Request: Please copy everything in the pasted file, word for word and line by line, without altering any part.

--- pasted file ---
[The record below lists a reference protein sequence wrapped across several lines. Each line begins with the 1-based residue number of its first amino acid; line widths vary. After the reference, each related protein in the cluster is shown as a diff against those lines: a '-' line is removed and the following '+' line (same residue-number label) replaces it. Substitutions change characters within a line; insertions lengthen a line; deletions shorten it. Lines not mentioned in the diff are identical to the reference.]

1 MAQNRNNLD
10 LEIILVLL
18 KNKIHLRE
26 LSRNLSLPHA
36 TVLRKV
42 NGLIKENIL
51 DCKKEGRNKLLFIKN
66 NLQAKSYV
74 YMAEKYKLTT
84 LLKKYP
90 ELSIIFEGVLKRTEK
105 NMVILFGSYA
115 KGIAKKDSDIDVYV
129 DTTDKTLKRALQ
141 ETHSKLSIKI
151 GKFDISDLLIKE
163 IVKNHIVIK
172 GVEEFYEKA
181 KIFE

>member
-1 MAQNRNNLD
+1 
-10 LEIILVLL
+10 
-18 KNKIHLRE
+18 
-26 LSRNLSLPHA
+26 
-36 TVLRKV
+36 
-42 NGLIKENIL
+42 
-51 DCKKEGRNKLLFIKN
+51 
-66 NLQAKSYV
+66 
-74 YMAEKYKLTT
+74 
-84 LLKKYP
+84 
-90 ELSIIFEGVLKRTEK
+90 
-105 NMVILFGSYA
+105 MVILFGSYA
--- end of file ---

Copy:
[The record below lists a reference protein sequence wrapped across several lines. Each line begins with the 1-based residue number of its first amino acid; line widths vary. After the reference, each related protein in the cluster is shown as a diff against those lines: a '-' line is removed and the following '+' line (same residue-number label) replaces it. Substitutions change characters within a line; insertions lengthen a line; deletions shorten it. Lines not mentioned in the diff are identical to the reference.]

1 MAQNRNNLD
10 LEIILVLL
18 KNKIHLRE
26 LSRNLSLPHA
36 TVLRKV
42 NGLIKENIL
51 DCKKEGRNKLLFIKN
66 NLQAKSYV
74 YMAEKYKLTT
84 LLKKYP
90 ELSIIFEGVLKRTEK
105 NMVILFGSYA
115 KGIAKKDSDIDVYV
129 DTTDKTLKRALQ
141 ETHSKLSIKI
151 GKFDISDLLIKE
163 IVKNHIVIK
172 GVEEFYEKA
181 KIFE

>member
-1 MAQNRNNLD
+1 
-10 LEIILVLL
+10 
-18 KNKIHLRE
+18 
-26 LSRNLSLPHA
+26 
-36 TVLRKV
+36 
-42 NGLIKENIL
+42 
-51 DCKKEGRNKLLFIKN
+51 
-66 NLQAKSYV
+66 
-74 YMAEKYKLTT
+74 
-84 LLKKYP
+84 
-90 ELSIIFEGVLKRTEK
+90 
-105 NMVILFGSYA
+105 MVILFGSYA